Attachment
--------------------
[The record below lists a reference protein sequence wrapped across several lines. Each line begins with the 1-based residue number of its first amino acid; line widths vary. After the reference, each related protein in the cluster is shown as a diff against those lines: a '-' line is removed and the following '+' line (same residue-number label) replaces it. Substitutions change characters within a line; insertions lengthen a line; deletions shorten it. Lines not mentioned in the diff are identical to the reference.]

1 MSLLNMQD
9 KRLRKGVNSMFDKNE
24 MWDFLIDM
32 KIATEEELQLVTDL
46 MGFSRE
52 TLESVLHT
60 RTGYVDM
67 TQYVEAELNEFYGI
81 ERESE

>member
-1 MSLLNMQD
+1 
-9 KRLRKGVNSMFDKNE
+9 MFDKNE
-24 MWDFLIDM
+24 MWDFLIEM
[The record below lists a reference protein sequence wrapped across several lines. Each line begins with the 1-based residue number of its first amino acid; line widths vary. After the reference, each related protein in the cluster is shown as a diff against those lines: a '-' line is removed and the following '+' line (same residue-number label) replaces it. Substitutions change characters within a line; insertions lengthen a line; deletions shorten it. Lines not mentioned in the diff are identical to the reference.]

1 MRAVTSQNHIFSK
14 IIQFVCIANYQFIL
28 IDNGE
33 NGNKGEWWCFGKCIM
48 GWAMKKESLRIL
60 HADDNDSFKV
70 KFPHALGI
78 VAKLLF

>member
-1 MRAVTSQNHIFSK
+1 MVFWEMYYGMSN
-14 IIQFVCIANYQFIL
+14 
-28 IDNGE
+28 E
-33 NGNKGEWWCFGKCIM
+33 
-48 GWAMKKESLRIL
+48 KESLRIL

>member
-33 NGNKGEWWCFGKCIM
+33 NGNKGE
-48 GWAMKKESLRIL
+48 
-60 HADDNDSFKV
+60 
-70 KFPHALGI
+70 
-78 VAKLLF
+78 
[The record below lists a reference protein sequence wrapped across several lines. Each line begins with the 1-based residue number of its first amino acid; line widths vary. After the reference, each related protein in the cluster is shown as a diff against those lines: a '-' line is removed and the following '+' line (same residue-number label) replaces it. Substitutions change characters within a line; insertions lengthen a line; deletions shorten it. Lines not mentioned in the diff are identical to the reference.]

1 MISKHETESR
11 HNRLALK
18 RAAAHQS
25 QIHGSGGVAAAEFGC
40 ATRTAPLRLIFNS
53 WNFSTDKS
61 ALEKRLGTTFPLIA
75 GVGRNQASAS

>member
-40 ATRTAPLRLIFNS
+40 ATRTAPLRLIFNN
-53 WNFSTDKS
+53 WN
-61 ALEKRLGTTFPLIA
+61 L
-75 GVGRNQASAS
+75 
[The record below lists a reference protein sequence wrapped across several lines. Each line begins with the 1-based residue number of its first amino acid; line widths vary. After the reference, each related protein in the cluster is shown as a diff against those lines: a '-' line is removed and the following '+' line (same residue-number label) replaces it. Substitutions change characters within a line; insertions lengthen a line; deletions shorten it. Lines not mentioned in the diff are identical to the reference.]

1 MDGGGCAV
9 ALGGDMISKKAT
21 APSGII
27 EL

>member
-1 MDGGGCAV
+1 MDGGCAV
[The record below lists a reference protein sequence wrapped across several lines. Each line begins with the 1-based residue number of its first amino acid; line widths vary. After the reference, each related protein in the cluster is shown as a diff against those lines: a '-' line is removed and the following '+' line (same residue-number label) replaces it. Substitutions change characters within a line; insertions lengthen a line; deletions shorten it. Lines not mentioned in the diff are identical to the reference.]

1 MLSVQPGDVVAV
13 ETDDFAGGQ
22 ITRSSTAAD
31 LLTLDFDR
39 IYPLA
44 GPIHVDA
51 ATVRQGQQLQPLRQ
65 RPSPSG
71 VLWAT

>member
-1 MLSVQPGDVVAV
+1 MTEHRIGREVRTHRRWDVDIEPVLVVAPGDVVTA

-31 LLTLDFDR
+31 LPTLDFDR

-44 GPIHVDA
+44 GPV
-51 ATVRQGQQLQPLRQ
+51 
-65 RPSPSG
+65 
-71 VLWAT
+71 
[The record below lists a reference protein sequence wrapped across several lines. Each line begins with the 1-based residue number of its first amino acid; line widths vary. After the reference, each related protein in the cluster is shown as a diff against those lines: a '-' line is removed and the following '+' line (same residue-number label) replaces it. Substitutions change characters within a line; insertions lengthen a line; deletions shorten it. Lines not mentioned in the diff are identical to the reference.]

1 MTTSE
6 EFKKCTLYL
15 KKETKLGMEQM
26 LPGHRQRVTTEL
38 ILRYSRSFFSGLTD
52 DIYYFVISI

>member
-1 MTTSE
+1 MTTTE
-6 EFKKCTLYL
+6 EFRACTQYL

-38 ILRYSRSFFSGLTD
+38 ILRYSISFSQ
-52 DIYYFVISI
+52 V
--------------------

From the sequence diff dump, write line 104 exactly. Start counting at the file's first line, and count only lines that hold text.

52 DIYYFVISI